Evening light on the beach again…. maybe I have the blues….The hint of the moon behind the clouds…
This boulder was over my head and out of the water and there are the limpets. Holding on and along a small canyon in the rock that must give them some shelter. Does it protect them from the waves when they return or the birds when the water is low? Hold on, limpets.
What is wellness and what is illness?
Many of the people that I see in clinic want healing. But healing is complicated. Many people define healing as “I want to be the way I was six years ago when I felt good.”
I delve into the time when they felt good. Sometimes when I start asking about it, they were very busy. Often very stressed. Often not paying attention to their own care, caring for someone else, a parent, a child, a partner. Or overworking with great intensity. “But I could do it!” they say, “I didn’t feel bad!”
…Maybe not. But the self care was deferred. The body struggled on as best it could, absorbing trauma after trauma, being ignored until a tipping point was reached. Then the switch was thrown and the system crashed…
When my sister died of cancer at 49, the family fought. Lawsuits. I promptly crashed and was out sick for two months. I nearly died too, of sepsis. I thought, I’m not going to be that stupid again. Well, except I was. My father died fourteen months after my sister and I was executor, dealing with a 1979 will. I was sure that I would be sued. I did not cut back work and I didn’t rest. I worked on the estate and cried, evenings and weekends.
After a year, I crashed again. Sepsis, again. I did not die, but this time I was out for ten months and then had to work half time for ten months. And I thought, oh, am I stupid or what? I didn’t take time off when my father died. I just pulled my boots up and kept working, two jobs. Executor and physician.
I made the rounds of specialists. I coughed for six months. Pulmonary. My lungs were slowly improving, very slowly. My muscles were lagging: neurology said they would get better. “When?” I said. “We don’t know,” said the neurologist, grinning. “I hate doctors,” I said. He laughed. On to Ear, nose and throat, then Asthma/Allergy, then Infectious Disease. “We don’t know how to keep you from getting it again.” says the Infectious Disease specialist cheerfully. “No idea.”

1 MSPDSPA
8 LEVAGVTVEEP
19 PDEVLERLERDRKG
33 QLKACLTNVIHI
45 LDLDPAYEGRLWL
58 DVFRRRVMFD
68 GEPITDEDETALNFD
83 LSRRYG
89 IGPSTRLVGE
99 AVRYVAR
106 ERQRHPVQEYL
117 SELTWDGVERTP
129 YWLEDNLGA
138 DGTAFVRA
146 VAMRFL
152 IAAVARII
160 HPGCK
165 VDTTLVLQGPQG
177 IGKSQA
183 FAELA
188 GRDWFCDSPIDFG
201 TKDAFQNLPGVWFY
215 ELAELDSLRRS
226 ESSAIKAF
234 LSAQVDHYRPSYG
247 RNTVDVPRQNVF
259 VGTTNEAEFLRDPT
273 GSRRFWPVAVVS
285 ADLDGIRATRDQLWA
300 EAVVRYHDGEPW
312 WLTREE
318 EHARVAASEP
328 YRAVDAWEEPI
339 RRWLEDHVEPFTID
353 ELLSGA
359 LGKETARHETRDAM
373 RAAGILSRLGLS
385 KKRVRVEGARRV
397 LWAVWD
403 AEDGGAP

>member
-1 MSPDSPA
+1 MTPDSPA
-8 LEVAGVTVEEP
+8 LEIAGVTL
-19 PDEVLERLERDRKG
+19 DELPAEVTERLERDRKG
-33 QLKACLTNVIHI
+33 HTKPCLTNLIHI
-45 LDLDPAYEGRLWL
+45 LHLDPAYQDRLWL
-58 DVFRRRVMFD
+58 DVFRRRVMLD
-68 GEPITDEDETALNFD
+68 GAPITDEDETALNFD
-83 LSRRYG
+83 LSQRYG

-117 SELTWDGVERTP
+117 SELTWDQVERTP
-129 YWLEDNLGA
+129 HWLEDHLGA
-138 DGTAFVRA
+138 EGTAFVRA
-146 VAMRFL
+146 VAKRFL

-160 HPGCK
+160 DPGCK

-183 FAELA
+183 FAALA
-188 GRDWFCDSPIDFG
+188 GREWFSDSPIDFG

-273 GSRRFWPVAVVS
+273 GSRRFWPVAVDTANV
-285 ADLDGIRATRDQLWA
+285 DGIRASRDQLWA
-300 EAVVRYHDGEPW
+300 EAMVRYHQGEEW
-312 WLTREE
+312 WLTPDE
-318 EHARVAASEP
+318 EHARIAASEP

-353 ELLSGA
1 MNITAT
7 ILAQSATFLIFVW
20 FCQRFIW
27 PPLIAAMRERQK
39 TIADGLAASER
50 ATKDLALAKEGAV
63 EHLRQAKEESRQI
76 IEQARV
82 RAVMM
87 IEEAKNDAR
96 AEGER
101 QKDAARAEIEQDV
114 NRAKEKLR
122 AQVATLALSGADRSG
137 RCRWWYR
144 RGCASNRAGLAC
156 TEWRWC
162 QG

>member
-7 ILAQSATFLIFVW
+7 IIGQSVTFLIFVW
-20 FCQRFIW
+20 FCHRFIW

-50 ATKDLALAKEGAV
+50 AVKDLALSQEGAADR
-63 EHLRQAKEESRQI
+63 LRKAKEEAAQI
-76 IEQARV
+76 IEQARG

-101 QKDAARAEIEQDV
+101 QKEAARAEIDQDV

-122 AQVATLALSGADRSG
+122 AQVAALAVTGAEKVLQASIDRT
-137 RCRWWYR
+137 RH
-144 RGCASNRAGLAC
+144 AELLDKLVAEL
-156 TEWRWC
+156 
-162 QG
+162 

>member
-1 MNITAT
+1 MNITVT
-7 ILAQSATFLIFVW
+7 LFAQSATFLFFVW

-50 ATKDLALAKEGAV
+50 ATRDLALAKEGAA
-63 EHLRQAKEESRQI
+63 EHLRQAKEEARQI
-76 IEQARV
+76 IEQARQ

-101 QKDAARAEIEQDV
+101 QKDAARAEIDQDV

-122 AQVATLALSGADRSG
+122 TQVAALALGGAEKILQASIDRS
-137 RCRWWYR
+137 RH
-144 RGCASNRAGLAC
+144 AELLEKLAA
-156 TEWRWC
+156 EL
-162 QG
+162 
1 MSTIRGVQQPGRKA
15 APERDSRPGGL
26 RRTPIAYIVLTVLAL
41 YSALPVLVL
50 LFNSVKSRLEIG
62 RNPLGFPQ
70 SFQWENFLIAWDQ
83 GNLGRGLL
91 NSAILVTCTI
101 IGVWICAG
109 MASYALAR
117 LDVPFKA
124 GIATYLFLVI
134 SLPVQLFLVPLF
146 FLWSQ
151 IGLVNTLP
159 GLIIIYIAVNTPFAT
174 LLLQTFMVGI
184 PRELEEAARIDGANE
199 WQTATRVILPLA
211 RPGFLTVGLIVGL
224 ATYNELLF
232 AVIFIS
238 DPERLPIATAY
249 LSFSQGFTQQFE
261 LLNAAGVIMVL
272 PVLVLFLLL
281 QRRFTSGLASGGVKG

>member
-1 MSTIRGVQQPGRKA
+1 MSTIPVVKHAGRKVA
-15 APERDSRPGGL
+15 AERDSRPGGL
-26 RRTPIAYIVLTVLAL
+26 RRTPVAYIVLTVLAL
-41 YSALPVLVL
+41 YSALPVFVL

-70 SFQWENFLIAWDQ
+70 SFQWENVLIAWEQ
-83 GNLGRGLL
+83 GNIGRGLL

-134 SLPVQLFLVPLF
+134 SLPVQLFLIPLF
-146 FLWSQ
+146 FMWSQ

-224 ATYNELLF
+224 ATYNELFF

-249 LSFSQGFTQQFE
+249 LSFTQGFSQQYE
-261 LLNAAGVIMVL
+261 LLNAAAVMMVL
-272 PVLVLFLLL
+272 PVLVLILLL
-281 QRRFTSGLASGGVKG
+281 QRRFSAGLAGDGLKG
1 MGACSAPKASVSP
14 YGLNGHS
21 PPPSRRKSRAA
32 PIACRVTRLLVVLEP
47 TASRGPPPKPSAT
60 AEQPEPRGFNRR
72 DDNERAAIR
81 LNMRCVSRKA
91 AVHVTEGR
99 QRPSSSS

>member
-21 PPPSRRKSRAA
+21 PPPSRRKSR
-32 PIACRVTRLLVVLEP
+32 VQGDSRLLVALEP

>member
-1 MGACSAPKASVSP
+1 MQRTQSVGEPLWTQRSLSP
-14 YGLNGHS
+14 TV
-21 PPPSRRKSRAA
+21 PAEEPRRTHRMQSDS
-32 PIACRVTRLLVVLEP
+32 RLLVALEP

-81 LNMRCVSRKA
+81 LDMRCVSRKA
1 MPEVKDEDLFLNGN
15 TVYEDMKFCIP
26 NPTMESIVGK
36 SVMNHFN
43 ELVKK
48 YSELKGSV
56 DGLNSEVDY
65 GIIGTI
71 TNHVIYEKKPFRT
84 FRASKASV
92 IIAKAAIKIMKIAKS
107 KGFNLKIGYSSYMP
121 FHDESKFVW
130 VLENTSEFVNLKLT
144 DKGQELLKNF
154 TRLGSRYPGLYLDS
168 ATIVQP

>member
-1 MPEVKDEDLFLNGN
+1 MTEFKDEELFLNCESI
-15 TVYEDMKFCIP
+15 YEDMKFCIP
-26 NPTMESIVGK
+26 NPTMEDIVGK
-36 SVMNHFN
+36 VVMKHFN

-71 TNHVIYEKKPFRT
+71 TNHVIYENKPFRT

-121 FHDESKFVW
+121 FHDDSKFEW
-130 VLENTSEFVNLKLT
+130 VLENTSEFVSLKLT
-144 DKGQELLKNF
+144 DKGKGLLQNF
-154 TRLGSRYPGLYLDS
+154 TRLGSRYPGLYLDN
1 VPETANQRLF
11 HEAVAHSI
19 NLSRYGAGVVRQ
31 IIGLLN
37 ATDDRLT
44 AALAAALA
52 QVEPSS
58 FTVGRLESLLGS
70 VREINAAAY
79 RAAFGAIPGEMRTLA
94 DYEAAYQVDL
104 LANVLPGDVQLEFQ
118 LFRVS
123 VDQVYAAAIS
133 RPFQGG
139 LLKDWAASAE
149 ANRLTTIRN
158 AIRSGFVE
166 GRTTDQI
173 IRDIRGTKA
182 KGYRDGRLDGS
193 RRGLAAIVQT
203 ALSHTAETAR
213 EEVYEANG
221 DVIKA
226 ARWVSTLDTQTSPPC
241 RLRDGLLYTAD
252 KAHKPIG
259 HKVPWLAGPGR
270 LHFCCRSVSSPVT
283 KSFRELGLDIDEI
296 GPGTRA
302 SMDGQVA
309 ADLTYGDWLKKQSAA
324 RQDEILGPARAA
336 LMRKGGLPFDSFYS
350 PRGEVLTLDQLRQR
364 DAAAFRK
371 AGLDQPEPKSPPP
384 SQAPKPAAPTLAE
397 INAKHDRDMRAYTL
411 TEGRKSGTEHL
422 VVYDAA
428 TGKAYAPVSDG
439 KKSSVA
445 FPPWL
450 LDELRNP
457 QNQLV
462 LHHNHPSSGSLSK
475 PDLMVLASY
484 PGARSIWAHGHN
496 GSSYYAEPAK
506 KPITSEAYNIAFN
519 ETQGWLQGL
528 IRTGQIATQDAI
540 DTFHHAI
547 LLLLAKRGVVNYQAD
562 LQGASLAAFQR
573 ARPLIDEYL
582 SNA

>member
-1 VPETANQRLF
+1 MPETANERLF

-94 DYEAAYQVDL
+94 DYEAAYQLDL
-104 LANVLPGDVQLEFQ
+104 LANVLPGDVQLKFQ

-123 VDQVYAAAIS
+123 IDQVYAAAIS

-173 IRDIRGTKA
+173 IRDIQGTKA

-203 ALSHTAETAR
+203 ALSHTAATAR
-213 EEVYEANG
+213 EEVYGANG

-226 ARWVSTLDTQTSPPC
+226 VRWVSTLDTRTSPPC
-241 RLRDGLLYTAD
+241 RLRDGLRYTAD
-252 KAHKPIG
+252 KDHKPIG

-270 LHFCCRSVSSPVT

Back to work. Half time for ten months. And now my new “full time”. My goal is not to work more than forty hours a week. I spend 4.5-5 hours seeing patients and 3 hours reading and making decisions about labs, specialist notes, ER notes, inpatient notes, pharmacy notes, garbage from insurance companies, medicare’s new and improved impossible rules, continuing medical education, pathology reports, notes from patients and phone calls. And then I go home.
I would have qualified for a diagnosis of chronic fatigue six months into the illness. I didn’t seek it because I didn’t care. I was quite certain that I would get better, though I didn’t know how long it would take. I was quite certain that I would have to behave differently or I would crash again. If I get it again, I don’t think I will be able to do medicine and I like doing medicine. Also, if I get it again, there is a 28-50% mortality rate. Not good odds. So I need to pay attention, rest when the stress reaches the level of stupid, and take care of myself.
It is now thirty months since I got sick. I do actually feel like my muscles are back to normal. My lungs aren’t quite. I can tell when I play the flute that there is some scarring, after three bad pneumonias. But I can play and sing and I am slowly getting back to shape.
But note: I am NOT going back to where I was. I am paying attention. I am changing my job and my life so that I stay healthier. I am not returning to unhealthy levels of work and stress. And if stress in my personal life flips to high, I take time off from work. I have to, to stay healthy.